Taking time off from the farm is more of an option since adopting MIG, according to some graziers. Hiring temporary labor while on vacation has become easier because of the reduced labor needs and concerns about equipment functioning properly. In general, graziers stated that finding qualified relief milkers is easier if there is less equipment to operate.

Responsibility changes

Twenty graziers said there had been changes in their roles and responsibilities in the last five years. Nine farms said that there had been no recent changes. Ten of the 20 said that changes in their roles were the result of their changing family structure. These farms were either in transition between generations or respondents' young children were reaching the age when they could do chores. Five indicated that MIG has changed their roles and responsibilities. Four stated that changes in their spouse's off-farm employment have affected their roles.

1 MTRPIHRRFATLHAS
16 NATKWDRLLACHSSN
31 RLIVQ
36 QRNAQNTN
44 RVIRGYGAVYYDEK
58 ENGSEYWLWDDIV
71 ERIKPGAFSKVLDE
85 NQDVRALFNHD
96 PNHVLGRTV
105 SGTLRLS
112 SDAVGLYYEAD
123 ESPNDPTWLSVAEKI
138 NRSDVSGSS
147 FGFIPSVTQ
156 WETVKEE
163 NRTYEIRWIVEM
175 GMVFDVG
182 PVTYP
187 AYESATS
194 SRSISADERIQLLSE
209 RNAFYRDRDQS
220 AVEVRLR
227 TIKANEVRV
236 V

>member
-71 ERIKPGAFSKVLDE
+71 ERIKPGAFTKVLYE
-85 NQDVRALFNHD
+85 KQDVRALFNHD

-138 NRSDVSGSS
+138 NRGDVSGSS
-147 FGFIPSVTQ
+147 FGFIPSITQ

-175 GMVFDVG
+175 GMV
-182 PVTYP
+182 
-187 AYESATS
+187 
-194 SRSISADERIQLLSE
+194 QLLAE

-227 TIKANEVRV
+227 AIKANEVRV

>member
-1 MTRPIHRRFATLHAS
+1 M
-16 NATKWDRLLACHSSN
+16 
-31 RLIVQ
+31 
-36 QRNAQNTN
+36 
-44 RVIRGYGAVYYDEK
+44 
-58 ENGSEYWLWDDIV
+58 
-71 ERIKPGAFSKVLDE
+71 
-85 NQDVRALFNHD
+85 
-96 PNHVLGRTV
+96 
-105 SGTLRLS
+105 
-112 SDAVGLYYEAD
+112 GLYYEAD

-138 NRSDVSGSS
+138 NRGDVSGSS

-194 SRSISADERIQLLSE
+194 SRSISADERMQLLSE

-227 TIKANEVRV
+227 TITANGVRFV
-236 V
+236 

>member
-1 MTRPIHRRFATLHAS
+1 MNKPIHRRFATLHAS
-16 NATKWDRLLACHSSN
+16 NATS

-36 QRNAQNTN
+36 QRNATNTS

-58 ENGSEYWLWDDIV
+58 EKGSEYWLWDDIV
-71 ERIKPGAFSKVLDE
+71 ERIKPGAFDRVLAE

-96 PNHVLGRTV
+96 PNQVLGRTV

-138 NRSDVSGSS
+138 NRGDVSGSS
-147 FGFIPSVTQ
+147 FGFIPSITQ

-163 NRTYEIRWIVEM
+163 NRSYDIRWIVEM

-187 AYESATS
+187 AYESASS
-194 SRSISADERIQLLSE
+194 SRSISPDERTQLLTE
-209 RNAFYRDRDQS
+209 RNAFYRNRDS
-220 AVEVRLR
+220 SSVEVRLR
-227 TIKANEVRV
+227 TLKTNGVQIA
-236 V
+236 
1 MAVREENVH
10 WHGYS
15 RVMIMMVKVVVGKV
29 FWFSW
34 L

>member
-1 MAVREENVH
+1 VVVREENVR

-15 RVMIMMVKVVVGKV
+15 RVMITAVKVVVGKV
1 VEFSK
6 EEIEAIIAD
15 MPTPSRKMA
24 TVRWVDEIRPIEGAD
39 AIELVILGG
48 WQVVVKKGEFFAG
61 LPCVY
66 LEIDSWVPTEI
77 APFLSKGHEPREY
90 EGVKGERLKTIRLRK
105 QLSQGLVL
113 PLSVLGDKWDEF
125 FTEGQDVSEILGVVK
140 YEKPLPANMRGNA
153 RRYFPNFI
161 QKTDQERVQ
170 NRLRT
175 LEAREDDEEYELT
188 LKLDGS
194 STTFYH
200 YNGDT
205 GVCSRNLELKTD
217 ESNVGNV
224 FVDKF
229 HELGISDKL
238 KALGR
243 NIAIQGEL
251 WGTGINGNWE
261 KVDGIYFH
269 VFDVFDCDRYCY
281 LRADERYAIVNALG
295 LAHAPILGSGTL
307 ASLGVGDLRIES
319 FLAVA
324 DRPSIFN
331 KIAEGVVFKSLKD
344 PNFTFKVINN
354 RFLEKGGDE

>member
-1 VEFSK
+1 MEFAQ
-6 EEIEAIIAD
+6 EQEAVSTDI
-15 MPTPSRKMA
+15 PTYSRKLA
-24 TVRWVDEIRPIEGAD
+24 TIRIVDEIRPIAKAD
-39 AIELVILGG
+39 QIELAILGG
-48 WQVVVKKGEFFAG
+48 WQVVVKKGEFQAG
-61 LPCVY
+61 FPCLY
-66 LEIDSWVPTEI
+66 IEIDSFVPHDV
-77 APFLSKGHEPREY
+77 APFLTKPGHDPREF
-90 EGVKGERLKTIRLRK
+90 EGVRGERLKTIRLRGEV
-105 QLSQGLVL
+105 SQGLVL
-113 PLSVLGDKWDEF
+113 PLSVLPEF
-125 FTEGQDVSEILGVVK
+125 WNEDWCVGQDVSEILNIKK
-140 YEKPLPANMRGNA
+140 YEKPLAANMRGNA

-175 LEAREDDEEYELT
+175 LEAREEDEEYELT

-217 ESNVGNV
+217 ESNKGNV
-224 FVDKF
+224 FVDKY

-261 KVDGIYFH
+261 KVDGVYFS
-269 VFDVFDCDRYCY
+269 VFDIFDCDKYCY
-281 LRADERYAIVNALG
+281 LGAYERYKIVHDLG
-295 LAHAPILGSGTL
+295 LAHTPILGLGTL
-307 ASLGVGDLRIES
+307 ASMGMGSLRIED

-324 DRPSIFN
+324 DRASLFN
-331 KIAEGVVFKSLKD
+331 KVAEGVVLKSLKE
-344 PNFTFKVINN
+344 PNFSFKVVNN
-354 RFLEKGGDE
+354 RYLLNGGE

Twenty-two graziers anticipated changes in their roles and responsibilities in the near future and seven said they did not expect any changes. Ten respondents expected changes in their family structure to change their responsibilities. This included farm transfers and an increase in available labor from maturing children. Four farmers said that expanding the herd size would affect their responsibilities. Four graziers expected physical labor requirements to be reduced and replaced by management duties. Other changes included hiring additional help, spending more time with their families and direct-marketing farm commodities.